The appointment was nearly over. The man had talked at length about his business but had also shared a lot about his personal life.
He lived a lifestyle that many people would consider enviable, with a lovely family and stature in the community. The owner of a successful and respected company, he earned substantial personal income, drove a luxury car and lived in a large home in one of the finest neighborhoods. But he was unhappy.
He had achieved just about everything in business that he had ever hoped for but his company consumed his life. He worked long, hard hours, seldom got to spend adequate time with his wife, and his kids were growing up with what amounted to an absentee dad. His family frequently complained that he was always at work.
“I’m going to ask you a very important question that I want you to ponder over the next few weeks,” Laddie said. “How would your business have to operate differently in order for you to get what you want in life?”
At his next appointment, the man said he hadn’t been able to get Laddie’s question out of his mind. He reached in his pocket and pulled out a list of changes he thought should be made in his business. That list became the foundation for changing his life for the better.
How about you? Is your business providing the lifestyle you envisioned when you started it? In our last two columns we dealt with doing a year-end assessment of your business — it’s overall and financial health. Now we want you to focus on assessing yourself and how your business impacts your personal life.
What were your personal goals when you started out in business? Maybe you wanted freedom to set your own hours. Or flexibility to spend more time with your family, take blocks of time for travel or build a house for Habitat for Humanity. Maybe you were hoping to fund your retirement, college for your kids, or both.
Whatever your goals, determining whether your business is helping to enhance your personal life is important in assessing how well your business is doing overall. This is because your business exists to serve you — not the other way around. If you take an honest look at your life and find that your business is controlling it or depriving you of happiness, then changes need to be made. Here are some questions we would ask if we were helping you with this assessment.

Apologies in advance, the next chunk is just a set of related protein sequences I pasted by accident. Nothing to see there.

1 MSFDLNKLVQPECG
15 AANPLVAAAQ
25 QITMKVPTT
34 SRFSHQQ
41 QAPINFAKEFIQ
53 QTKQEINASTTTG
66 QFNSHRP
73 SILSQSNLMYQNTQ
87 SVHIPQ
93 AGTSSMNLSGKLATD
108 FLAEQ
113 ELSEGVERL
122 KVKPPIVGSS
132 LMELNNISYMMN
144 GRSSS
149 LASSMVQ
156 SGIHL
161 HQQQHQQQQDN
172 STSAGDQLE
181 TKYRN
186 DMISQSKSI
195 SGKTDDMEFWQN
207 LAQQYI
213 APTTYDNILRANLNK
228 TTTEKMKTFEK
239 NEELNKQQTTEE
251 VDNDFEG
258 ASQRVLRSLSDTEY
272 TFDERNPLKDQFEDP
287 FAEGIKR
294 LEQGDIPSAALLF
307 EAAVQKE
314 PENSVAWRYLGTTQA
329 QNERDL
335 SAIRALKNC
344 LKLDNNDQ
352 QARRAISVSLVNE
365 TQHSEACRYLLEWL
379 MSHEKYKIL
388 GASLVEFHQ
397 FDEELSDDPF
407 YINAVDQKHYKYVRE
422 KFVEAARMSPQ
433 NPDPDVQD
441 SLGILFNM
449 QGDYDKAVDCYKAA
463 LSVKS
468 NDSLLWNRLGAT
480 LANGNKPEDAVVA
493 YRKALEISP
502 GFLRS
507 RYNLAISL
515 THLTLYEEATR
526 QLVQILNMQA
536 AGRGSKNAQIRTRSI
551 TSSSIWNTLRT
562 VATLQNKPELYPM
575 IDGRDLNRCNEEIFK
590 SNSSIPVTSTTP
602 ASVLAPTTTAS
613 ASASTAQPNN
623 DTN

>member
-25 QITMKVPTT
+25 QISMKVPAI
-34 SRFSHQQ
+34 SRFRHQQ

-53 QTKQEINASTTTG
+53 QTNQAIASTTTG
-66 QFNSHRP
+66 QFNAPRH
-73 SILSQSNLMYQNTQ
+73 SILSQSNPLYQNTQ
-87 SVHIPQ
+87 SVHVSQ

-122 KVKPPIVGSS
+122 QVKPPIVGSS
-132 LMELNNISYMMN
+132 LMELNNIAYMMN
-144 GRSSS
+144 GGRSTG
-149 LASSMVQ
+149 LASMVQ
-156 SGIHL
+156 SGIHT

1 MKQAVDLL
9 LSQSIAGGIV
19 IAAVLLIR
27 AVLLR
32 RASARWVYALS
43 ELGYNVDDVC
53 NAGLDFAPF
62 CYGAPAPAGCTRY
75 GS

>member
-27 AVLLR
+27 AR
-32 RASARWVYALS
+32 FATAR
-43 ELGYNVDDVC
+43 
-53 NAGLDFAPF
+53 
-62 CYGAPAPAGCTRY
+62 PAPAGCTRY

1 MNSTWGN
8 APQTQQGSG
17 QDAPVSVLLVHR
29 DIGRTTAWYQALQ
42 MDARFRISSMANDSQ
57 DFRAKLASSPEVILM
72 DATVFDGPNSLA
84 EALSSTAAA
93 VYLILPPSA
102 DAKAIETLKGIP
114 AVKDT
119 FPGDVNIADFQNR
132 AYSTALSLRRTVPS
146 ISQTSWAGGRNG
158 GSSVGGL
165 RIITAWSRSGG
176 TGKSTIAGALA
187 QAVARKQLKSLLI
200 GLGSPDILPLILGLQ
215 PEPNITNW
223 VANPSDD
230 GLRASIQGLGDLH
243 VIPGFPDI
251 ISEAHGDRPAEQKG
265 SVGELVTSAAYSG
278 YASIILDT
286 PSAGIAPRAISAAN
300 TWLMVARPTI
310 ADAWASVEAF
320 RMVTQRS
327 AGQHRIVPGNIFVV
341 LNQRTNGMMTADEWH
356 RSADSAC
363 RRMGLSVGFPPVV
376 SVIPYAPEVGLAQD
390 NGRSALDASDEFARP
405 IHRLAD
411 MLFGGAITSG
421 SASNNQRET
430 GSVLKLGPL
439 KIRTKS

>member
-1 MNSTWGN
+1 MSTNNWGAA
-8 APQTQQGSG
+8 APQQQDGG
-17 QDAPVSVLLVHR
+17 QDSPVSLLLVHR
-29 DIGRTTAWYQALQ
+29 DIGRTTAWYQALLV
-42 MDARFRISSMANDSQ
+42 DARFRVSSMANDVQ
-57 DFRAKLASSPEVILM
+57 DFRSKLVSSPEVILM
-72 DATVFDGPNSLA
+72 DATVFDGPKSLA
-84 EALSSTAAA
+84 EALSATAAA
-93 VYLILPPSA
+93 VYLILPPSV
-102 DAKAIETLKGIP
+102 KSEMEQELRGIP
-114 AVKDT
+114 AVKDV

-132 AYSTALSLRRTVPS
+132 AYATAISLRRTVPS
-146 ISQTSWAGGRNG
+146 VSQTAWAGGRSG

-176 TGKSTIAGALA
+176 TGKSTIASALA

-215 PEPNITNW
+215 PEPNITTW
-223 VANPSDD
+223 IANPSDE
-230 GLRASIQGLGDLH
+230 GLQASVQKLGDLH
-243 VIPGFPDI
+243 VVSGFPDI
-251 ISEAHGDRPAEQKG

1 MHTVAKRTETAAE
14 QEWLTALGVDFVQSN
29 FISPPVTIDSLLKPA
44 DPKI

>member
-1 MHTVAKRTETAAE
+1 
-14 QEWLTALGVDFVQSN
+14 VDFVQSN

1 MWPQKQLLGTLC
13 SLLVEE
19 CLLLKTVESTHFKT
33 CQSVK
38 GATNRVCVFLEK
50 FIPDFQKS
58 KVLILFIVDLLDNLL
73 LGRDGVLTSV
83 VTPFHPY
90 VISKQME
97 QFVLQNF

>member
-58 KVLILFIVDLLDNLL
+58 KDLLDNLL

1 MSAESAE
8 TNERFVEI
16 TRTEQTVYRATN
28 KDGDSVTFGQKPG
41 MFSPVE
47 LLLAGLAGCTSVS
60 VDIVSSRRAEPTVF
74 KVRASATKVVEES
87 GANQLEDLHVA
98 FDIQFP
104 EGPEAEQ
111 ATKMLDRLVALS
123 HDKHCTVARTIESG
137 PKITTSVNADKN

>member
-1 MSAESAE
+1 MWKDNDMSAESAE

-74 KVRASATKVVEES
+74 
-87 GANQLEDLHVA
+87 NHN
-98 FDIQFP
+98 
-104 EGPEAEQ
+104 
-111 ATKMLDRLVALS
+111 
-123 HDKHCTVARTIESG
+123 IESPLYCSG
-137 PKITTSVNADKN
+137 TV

Is the business giving you the lifestyle you want? We understand that times have been tough and lots of people have had to work harder and longer just to stay afloat, but if you look ahead one or two years, do you realistically see yourself living a better life?
Do you have adequate family and personal time away from the business? If not, what do you foresee for the future? Do you need to restructure your company or learn to delegate so that you can spend more time doing what’s most important to you?
How about your health? Are you constantly stressed and worried about circumstances in your business? You definitely won’t reach your personal goals if perpetual fretting about the company makes you sick. Your business should enhance your life, not shorten it.
How’s your family life? Is worry or preoccupation with your business taking your focus away from having quality time with your spouse and children? Do you find that even when you’re physically present with your family, you’re mentally back at the office? Your business is supposed to make things better for your family, not be a constant distraction.
Does the business provide you with satisfactory personal income? Money certainly isn’t everything but as a business owner, you should expect to achieve things financially from your time and monetary investments. Are you meeting the goals you had envisioned for yourself? Can you realistically anticipate achieving them?
If your responses to any of these questions are negative, you need to figure out why. What changes need to be made? They may be relatively small changes, like learning to delegate some of your responsibilities to others so that you’ll have more personal time. They may be more complicated, like restructuring your entire business model. But if you can at least identify them, you can make a plan for how to implement changes to improve your life.
So as you’re looking ahead to 2012 and beyond, how would your business have to operate differently in order for you to get what you want in life? Only you can ensure that your business enhances your life and doesn’t consume it.
Laddie and Judy Blaskowski are partners in several businesses, including BusinessTruths Consulting. They are authors of The Step Dynamic: A Powerful Strategy for Successfully Growing Your Business. Judy@BusinessTruths.com. Connect with them on LinkedIn.